The Stagnone di Capraia is the only natural reservoir in the Tuscan Archipelago; to get to this “little lake” set off from the main piazza in town, which is dominated by the Church of San Nicola. If you go in to the 18th-century church, you can see the three luminous naves, the stuccoes and the wooden choir from the 17th century.
You’ll then turn towards the Plain, a flat area around 2 kilometres outside the town, where you’ll come across the vineyards of a farm and the Church of Santo Stefano. The church was destroyed by the Saracens in the 9th century and rebuilt in the 11th century: all that remains of it today are the side walls and a part of the apse.
The Plain was the first inhabited settlement on the island, which was later destroyed by a Saracen raid around the 9th century. For over 200 years the island was abandoned and the new centre was established in a safer area where you can now find the Forte San Giorgio.
After leaving the town, you won’t encounter a single dwelling. In fact, the island appears completely deserted. To get to the Stagnone, the first step after leaving the Plain is to take the junction for Monte Arpagna which takes you inside the Arcipelago Toscano National Park. After a while, the dirt track becomes strewn with stones and a sort of mule track starts, which is known as the Strada del Semaforo, and was originally built for carrying reinforcements to the Navy base.
The journey is uphill, but the vegetation forms a shadowy tunnel, which offers a welcome respite in summer. To your back as you walk along this stretch of path, in a north easterly direction, you can see the town dominated from above by the Forte San Giorgio with the sea on the horizon. In the middle of the island there are no natural water sources so it’s a good idea to bring a sufficient water supply with you, especially in summer.
The turning for the Stagnone appears 336 metres to the right of the Sella del Monte Cancelle. From here you can leave the Strada del Semaforo and venture onto a path through Mediterranean scrub, which is mainly made up of erica arborea, cistus and rosemary. The panorama opens up and after a while you can glimpse the sea with Corsica on the horizon. After the descent you’ll come across the Sella dell’Acciattore, which is worth the slight deviation and ends with a view of the sea. The west coast is steep and only accessible by boat; Corsica is a mere 30 kilometres away and on tranquil days you can also clearly see the town of Macinaggio with the wind turbines on the peak of the mountain.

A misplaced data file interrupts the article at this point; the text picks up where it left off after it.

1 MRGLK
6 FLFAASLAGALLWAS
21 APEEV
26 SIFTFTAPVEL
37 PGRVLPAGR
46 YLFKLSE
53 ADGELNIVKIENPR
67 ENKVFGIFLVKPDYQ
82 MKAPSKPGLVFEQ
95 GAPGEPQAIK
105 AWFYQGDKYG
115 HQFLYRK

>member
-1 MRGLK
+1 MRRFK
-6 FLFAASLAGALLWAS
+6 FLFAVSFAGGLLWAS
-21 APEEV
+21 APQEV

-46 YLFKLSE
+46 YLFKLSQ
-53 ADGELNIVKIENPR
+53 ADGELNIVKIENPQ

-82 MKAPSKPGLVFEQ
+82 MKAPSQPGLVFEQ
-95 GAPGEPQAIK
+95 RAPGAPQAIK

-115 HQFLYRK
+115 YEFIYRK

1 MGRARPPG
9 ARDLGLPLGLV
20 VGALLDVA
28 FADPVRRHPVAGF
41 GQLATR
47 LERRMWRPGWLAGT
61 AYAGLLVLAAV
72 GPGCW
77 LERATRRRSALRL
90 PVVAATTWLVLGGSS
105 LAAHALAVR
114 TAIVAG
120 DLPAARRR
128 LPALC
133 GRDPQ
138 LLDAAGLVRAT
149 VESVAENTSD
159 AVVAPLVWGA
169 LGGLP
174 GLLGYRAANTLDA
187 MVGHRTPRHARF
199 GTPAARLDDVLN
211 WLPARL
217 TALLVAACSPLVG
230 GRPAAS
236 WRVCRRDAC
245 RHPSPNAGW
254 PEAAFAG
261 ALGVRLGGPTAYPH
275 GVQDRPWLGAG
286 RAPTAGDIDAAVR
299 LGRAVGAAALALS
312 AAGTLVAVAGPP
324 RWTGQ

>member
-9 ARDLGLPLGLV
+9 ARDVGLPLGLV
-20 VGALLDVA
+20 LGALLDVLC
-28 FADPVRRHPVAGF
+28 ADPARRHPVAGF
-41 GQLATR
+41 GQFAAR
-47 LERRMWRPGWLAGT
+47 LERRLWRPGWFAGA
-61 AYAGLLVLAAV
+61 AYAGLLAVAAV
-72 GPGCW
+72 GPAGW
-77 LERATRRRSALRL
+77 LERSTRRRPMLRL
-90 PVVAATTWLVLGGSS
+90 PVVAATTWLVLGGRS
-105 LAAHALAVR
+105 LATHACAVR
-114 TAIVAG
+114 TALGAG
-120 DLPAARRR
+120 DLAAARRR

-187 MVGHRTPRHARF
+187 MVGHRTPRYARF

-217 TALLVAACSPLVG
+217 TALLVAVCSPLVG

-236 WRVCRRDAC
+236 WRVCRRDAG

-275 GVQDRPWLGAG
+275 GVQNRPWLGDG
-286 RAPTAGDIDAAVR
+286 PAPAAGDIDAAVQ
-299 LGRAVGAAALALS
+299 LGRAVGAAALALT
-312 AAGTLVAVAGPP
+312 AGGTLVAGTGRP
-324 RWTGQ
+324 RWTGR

Here, there are lowland grass meadows punctuated with stones arranged in mysterious circles. Nothing magical though: they were arranged there years ago by a group of scouts.
The path continues towards the Stagnone, which remains elusively just out of sight, and in fact stays hidden until it suddenly appears right before your eyes. The Stagnone, which for a good part of the year is full of water, is situated in a natural depression: and it is this that lead us to believe that it was one of the island’s volcanic craters. The Stagnone (or Laghetto as it is called in these parts) is filled with rain and perhaps by a small underground water source. It’s not very deep and actually risked disappearing because of the invasion of a lake-side plant called Tifa which covered almost its entire surface. The Arcipelago Toscano National Park saved the Stagnone with a deliberate project to eradicate the Tifa, and each spring it is covered by flowers of brackish water-crowfoot.